More informationProblem Set. Problem Set #2. Math 5322, Fall December 3, 2001 ANSWERS
Problem Set Problem Set #2 Math 5322, Fall 2001 December 3, 2001 ANSWERS i Problem 1. [Problem 18, page 32] Let A P(X) be an algebra, A σ the collection of countable unions of sets in A, and A σδ the collection
More informationChapter 4 Lecture Notes
Chapter 4 Lecture Notes Random Variables October 27, 2015 1 Section 4.1 Random Variables A random variable is typically a realvalued function defined on the sample space of some experiment. For instance,
More informationChapter 1 LOGIC AND PROOF
Chapter 1 LOGIC AND PROOF To be able to understand mathematics and mathematical arguments, it is necessary to have a solid understanding of logic and the way in which known facts can be combined to prove
More informationSection 1. Statements and Truth Tables. Definition 1.1: A mathematical statement is a declarative sentence that is true or false, but not both.
M3210 Supplemental Notes: Basic Logic Concepts In this course we will examine statements about mathematical concepts and relationships between these concepts (definitions, theorems). We will also consider
More informationMATHS 315 Mathematical Logic
MATHS 315 Mathematical Logic Second Semester, 2006 Contents 2 Formal Statement Logic 1 2.1 Post production systems................................. 1 2.2 The system L.......................................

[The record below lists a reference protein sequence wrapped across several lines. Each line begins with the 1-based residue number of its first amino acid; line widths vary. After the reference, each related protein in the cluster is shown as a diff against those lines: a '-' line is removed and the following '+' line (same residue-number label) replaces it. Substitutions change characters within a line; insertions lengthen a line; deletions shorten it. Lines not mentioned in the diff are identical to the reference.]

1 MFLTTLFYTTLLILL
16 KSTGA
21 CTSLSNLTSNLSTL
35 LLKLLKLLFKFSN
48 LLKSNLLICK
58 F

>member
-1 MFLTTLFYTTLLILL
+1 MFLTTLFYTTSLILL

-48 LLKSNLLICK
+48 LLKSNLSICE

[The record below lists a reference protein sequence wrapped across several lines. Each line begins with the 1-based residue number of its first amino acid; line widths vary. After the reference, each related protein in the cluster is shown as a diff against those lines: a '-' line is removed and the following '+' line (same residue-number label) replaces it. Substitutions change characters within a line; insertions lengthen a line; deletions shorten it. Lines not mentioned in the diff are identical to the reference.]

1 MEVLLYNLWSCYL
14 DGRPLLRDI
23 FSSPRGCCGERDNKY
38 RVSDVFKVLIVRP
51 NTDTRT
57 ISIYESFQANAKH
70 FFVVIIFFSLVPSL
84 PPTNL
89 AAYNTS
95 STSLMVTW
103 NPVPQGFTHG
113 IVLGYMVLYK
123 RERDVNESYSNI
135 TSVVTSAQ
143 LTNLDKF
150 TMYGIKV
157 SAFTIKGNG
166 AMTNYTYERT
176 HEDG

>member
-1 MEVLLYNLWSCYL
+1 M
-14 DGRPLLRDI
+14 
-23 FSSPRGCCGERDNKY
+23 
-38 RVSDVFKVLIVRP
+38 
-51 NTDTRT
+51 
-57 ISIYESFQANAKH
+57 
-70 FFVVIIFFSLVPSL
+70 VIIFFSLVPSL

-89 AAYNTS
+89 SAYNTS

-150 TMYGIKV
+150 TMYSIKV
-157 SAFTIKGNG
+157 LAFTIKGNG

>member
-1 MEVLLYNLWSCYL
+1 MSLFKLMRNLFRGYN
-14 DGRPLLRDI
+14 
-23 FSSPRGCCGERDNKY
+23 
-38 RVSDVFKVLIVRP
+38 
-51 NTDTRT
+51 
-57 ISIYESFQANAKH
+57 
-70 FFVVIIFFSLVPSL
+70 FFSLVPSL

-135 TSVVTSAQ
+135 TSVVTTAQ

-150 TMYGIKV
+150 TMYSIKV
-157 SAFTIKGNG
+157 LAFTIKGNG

More informationIntroduction Russell s Paradox Basic Set Theory Operations on Sets. 6. Sets. Terence Sim
6. Sets Terence Sim 6.1. Introduction A set is a Many that allows itself to be thought of as a One. Georg Cantor Reading Section 6.1 6.3 of Epp. Section 3.1 3.4 of Campbell. Familiar concepts Sets can
More information136 CHAPTER 4. INDUCTION, GRAPHS AND TREES
136 TER 4. INDUCTION, GRHS ND TREES 4.3 Graphs In this chapter we introduce a fundamental structural idea of discrete mathematics, that of a graph. Many situations in the applications of discrete mathematics
More information1. R In this and the next section we are going to study the properties of sequences of real numbers.
+a 1. R In this and the next section we are going to study the properties of sequences of real numbers. Definition 1.1. (Sequence) A sequence is a function with domain N. Example 1.2. A sequence of real
More informationORDERS OF ELEMENTS IN A GROUP
ORDERS OF ELEMENTS IN A GROUP KEITH CONRAD 1. Introduction Let G be a group and g G. We say g has finite order if g n = e for some positive integer n. For example, 1 and i have finite order in C, since
More informationRevised Version of Chapter 23. We learned long ago how to solve linear congruences. ax c (mod m)
Chapter 23 Squares Modulo p Revised Version of Chapter 23 We learned long ago how to solve linear congruences ax c (mod m) (see Chapter 8). It s now time to take the plunge and move on to quadratic equations.
More informationMath 3000 Running Glossary
Math 3000 Running Glossary Last Updated on: July 15, 2014 The definition of items marked with a must be known precisely. Chapter 1: 1. A set: A collection of objects called elements. 2. The empty set (
More informationPrime Numbers. Chapter Primes and Composites
Chapter 2 Prime Numbers The term factoring or factorization refers to the process of expressing an integer as the product of two or more integers in a nontrivial way, e.g., 42 = 6 7. Prime numbers are
More informationDegrees that are not degrees of categoricity
Degrees that are not degrees of categoricity Bernard A. Anderson Department of Mathematics and Physical Sciences Gordon State College banderson@gordonstate.edu www.gordonstate.edu/faculty/banderson Barbara